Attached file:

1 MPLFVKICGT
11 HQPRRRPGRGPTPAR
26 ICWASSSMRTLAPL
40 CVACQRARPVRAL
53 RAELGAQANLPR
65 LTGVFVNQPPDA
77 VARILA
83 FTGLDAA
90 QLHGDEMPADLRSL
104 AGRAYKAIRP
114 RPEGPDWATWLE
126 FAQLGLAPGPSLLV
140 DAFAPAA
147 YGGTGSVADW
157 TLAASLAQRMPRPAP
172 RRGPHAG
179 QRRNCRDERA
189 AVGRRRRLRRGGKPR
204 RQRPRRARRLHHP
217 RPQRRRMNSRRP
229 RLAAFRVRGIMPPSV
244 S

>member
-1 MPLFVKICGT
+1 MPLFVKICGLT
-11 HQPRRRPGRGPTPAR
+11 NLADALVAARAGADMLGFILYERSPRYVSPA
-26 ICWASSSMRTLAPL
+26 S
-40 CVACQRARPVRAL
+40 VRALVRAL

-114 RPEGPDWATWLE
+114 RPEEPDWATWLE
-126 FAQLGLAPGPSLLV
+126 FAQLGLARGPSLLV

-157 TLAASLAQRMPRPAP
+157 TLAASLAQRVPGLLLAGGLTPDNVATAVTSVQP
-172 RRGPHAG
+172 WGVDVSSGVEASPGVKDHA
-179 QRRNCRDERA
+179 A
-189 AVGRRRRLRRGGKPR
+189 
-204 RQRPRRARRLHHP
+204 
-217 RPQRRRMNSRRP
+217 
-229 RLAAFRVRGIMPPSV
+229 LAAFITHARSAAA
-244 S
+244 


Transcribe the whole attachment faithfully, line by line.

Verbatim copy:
1 MPLFVKICGT
11 HQPRRRPGRGPTPAR
26 ICWASSSMRTLAPL
40 CVACQRARPVRAL
53 RAELGAQANLPR
65 LTGVFVNQPPDA
77 VARILA
83 FTGLDAA
90 QLHGDEMPADLRSL
104 AGRAYKAIRP
114 RPEGPDWATWLE
126 FAQLGLAPGPSLLV
140 DAFAPAA
147 YGGTGSVADW
157 TLAASLAQRMPRPAP
172 RRGPHAG
179 QRRNCRDERA
189 AVGRRRRLRRGGKPR
204 RQRPRRARRLHHP
217 RPQRRRMNSRRP
229 RLAAFRVRGIMPPSV
244 S

>member
-1 MPLFVKICGT
+1 MPLFVKICGLT
-11 HQPRRRPGRGPTPAR
+11 NLADALVAARAGADMLGFILYERSPRYVSPA
-26 ICWASSSMRTLAPL
+26 S
-40 CVACQRARPVRAL
+40 VRALVRAL

-114 RPEGPDWATWLE
+114 RPEEPDWATWLE
-126 FAQLGLAPGPSLLV
+126 FAQLGLARGPSLLV

-157 TLAASLAQRMPRPAP
+157 TLAASLAQRVPGLLLAGGLTPDNVATAVTSVQP
-172 RRGPHAG
+172 WGVDVSSGVEASPGVKDHA
-179 QRRNCRDERA
+179 A
-189 AVGRRRRLRRGGKPR
+189 
-204 RQRPRRARRLHHP
+204 
-217 RPQRRRMNSRRP
+217 
-229 RLAAFRVRGIMPPSV
+229 LAAFITHARSAAA
-244 S
+244 